Radio Silence, Breaking Bad, And The (Premature) Question Of ‘Where Next?’

Radio Silence, Breaking Bad, And The (Premature) Question Of ‘Where Next?’ March 4, 2015

Cold-war era space race mock-up at Kennedy Space Center.
Cold-war era space race mock-up at Kennedy Space Center. The scariest moments of those broadcasts happened when the spaceship reentered the earth’s atmosphere and Walter Cronkite told us we were now in a period of radio silence. The astronauts were incommunicado as they hurled toward splashdown.

After a couple of false starts thanks to early February blizzards, my husband and I finally got to use those frequent flyer tickets for a trip to Florida. We’ve had a couple of overnight trips in the last year, but haven’t been away just to get away in a very long time. We’ve had lots of fun visiting with friends who live here or just so happened to be “in the neighborhood” while we were here. A definite highlight for me was a visit to the Kennedy Space Center. Who knew those Gemini and Apollo rockets I watched being launched over Walter Cronkite’s shoulder when I was a kid were actually three miles away from his broadcast booth? A couple of days later, standing on Cocoa Beach in the darkness, we watched a live rocket launch. It was a once-in-a-lifetime thrill to see the controlled explosion light the sky, feel the percussion as it crossed overhead, then trace the projectile’s trail as it disappeared into space.

That rocket knew exactly where it was going.

My husband and I used some of our precious days to drive around central Florida exploring towns, condos, and even trailer parks manufactured home communities (I’m not kidding). Bill will be 60 this year, and with the loss of our home nearly three years ago, we recognize that we probably won’t be able to afford to live in Chicago as we approach the time when Bill won’t be working full-time anymore. Jobs or churches have been the reason we’ve moved to this point in our lives; for better or for worse, those things have clarified why we’ve moved where we’ve moved. Where do you go when you don’t have anyone asking you to be there to work for them or to serve with them?

Many at our life stage move to be near family. Though our children and grandchildren all live within an hour’s drive of our current home, the winds of change are blowing in their lives. Those winds may blow some of them to jobs or school opportunities that are far from where we are. We wonder if we’re feeling the winds uprooting us, too.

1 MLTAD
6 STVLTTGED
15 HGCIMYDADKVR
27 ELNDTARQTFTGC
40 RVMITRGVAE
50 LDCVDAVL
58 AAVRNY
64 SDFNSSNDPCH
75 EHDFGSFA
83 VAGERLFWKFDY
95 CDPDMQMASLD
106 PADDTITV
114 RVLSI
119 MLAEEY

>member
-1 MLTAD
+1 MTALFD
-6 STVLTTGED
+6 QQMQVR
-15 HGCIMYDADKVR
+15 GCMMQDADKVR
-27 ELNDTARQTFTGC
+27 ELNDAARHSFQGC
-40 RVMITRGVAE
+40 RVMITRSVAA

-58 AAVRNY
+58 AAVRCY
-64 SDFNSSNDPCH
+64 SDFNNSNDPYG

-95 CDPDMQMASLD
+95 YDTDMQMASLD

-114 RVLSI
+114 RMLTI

Lead us, Lord.

It was an interesting preliminary exercise to drive into a neighborhood and city about which we really didn’t know a thing, and try to imagine what it is like to start a life there at our ages. There were no neon signs saying, “Move Thou And Thou Couches To This Address And All Will Be Well.” Some of what we thought we might be able to afford was a little scary in a Breaking Bad sort of way. Driving around did get us talking about what mattered to us (church as a connecting point, creative and intellectual life, a low ratio of pawn shops to residents, diversity including other Jewish people, a screened porch, space for friends).

Here’s what I know about God: He usually doesn’t give us a peek at his long-range plans for our lives. So maybe this was an exercise in burning up some $2.35/gallon gas. I do know that many of our age peers are asking the same questions, and some have gotten a jump on things by moving or purchasing a second home in a new place. Others are wandering like we are, asking the same kinds of questions we are. (Many of them have more financial resources or a centrally-located family than do we, which has sometimes bred anxiety, jealousy or low-grade despair on one or both of our parts as we inevitably compare our ragged journey to theirs.)  Mark Twain once said that comparison was the thief of joy. I’d add that comparison is also the mute button on God’s voice.

I’ve written in this space about our housing experiences. The need for shelter is at the base of Maslow’s hierarchy of needs. The question isn’t going to disappear. But as we climb on that plane and head back to Chicago in a few hours, I am struck again by the fact that even if I knew what the future held, it wouldn’t change what God requires of me today. No big marching orders. No master plan. Just the daily bread of this:

Jesus said, “I praise you, Father, Lord of heaven and earth, because you have hidden these things from the wise and learned, and revealed them to little children. Yes, Father, for this is what you were pleased to do.

“All things have been committed to me by my Father. No one knows the Son except the Father, and no one knows the Father except the Son and those to whom the Son chooses to reveal him.

“Come to me, all you who are weary and burdened, and I will give you rest. Take my yoke upon you and learn from me, for I am gentle and humble in heart, and you will find rest for your souls. For my yoke is easy and my burden is light.” (Matthew 11:25-30)

A question for you readers who are at this life stage: How are you praying about and possibly preparing for a possible change in housing and location as you look ahead to retirement? Are you hoping to stay put? In what way is goal-setting helpful to you?


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